The Hong Kong Stock Exchange appears to be reluctant to approve crypto mining giant Bitmain’s application to go public there, possibly because the 2018 bear market is highlighting unreliability in crypto markets.
“What they are doing is they are just dragging the case right now,” a source to Coindesk said. “If the market continues going up, the exchange may be pressured to approve the cases because of how well the entire industry is doing. But because the market is down, these companies really have to justify [how] this industry is sustainable.”
Crypto market speculation boomed in 2017, but 2018 has been a year of reckoning for many companies, with many that failed to take sufficient profits in 2017 now struggling to pay operating expenses this year. Lay offs have been common.
Pundits like Jimmy Song have characterized the Bitmain IPO as an attempt by company founders to exit the over-ripe entity by dumping the company on the public.
Many crypto projects also aspire to drop energy-intensive mining as the preferred and standard method of processing transactions- which is an expensive affair.
As well, the arguably centralized nature of many projects renders mining moot.
How much the Hong Kong Stock Exchange understands the crypto sector is unclear, but the source to Coindesk says the exchange is nonetheless cautious:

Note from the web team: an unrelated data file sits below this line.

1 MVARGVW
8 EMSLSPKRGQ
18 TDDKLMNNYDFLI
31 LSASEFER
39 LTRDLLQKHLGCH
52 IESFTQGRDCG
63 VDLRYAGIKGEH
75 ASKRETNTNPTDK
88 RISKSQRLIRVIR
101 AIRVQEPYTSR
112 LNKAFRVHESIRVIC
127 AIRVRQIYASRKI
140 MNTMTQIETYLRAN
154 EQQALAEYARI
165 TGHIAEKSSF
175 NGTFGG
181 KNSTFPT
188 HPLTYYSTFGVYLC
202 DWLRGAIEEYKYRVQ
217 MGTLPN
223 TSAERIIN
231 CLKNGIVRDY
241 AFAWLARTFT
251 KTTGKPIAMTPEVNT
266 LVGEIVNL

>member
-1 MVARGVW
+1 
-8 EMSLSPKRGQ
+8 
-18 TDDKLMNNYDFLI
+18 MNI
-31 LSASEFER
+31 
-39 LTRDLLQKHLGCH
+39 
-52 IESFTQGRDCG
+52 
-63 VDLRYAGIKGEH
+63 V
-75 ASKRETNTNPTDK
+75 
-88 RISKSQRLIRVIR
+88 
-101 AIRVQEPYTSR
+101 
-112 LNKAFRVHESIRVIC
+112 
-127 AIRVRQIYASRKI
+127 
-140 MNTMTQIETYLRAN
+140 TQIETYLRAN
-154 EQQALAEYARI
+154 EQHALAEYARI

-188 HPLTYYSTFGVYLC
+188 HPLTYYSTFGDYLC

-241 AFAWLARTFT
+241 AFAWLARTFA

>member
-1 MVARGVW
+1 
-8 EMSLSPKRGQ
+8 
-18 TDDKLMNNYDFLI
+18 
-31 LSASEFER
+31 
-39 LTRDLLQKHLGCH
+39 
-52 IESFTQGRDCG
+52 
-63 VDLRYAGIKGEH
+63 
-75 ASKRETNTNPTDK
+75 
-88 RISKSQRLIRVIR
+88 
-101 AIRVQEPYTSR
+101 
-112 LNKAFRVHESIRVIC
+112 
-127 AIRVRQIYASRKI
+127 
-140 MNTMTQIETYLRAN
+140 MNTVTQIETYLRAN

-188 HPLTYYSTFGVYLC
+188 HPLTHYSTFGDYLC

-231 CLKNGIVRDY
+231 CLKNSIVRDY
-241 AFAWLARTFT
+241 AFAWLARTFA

“The HKEX doesn’t want to be the first exchange in the world to approve this and have one die on them.”
Bitmain is not the only mining firm that has sought to list on the HKEX this year. Canaan Creative and Ebang also filed prospectuses there.
The moves were heralded by many in the sector as signs the relatively unregulated “space” was moving towards mainstream legitimacy.
But the Canaan application has reportedly lapsed, and CoinDesk sources believe that others may also:
“Right now, I don’t think that any of them could make it to the listing hearing (at which both the HKEX and the SFC must sign off)…If either one doesn’t approve it, you can’t make it to the listing hearing.”
Ivy Wong, a partner at the Hong Kong law firm Baker McKenzie said its possible that Bitmain satisfied a listing requirement to provide a three year track record, “but did not manage to convince the HKEx that its business is sustainable…”
Frank Bi, a partner at the Ashurst Law Firm in Hong Kong added, “Coupled with the potential market speculation which has been reflected over the price of bitcoin recently, it is even more difficult to present a sustainable business model of this industry.”
Neither Ebang nor Bitmain have yet made public their performance numbers for the third quarter- the worst-performing quarter for cryptocurrencies this year. Several top ten coins are down more than 90% from previous all-time high prices.